ASTMH 2017, Bryan Greenhouse: “Tracking the local and regional spread of Plasmodium falciparum in low transmission settings of Africa"
In collaboration with ASTMH, Image Audiovisuals, and session presenters, MESA brings you this webcast from the 66th ASTMH annual meeting in Baltimore, November 2017
Title: "Tracking the local and regional spread of Plasmodium falciparum in low transmission settings of Africa"
Speaker: Bryan Greenhouse, University of California, San Francisco
Monday, 6 November, 4:00 - 5:45 PM, Convention Center - Room 321/322/323 (Level 300)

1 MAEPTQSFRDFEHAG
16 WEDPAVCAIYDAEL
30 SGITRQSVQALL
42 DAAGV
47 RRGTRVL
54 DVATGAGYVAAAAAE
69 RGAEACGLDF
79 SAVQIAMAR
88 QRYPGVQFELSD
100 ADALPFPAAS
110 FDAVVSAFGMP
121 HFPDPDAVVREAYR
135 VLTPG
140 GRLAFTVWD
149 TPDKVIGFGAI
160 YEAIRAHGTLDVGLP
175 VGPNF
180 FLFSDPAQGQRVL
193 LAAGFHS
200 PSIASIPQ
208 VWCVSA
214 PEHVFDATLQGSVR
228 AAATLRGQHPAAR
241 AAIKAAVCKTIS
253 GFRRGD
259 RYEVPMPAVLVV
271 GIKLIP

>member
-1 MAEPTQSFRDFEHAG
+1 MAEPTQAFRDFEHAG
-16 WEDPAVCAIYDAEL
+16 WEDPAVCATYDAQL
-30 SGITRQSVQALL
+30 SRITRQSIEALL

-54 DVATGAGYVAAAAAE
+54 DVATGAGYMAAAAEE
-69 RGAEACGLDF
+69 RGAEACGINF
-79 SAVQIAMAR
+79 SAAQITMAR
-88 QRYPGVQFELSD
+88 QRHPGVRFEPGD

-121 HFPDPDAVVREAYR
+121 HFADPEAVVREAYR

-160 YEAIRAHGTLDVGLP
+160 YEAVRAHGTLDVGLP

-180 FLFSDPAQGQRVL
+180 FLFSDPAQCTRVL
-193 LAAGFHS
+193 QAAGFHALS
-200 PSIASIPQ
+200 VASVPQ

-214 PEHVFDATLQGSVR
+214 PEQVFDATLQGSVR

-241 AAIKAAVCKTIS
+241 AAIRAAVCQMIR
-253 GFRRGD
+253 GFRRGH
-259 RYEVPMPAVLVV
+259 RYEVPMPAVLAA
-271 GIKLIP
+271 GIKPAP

Being able to accurately diagnose and track the spread of infectious disease is critical to develop public health policies and practice. However, slow data generation and analysis times due to the lack of standardized and streamlined workflows have limited this technology to the research realm. Molecular tools hold great promise for malaria control and elimination, but efficient development of such tools requires coordination by the malaria research community on best practice, and to share ideas and experiences. This symposium will bring together four experts in malaria molecular and genomic epidemiology who are developing methods for genotyping parasites and associated analytical tools to monitor population structure and track parasite flow and origins. Working in diverse malaria endemic areas including Africa, Southeast Asia, South America and Oceania and on both major human malaria parasites, P. falciparum and P. vivax, these researchers are developing these tools to support the goals of national malaria control programs. They will discuss their unique approaches and experiences in the development of these tools and future perspectives for this growing area of research. Speakers will focus on different panels of markers including whole genome sequencing, single nucleotide polymorphisms (SNPs), microsatellites and drug resistance loci. This symposium aims to advance several goals such as: (i) bring together leaders in the field to share their insights with each other and the wider community, (ii) identify others in the community interested in conducting these studies or already working in this area, (iii) discuss the potential of a universal approach in addition to specialized local approaches designed specifically to target certain populations and (iv) develop a set of agreed minimum markers as standard for large genotyping studies in order to allow different datasets to be combined. This will ensure the research and malaria control communities gain maximum benefit from ongoing studies, and the translation of this important research to useful tools for malaria endemic countries aiming to eliminate the disease.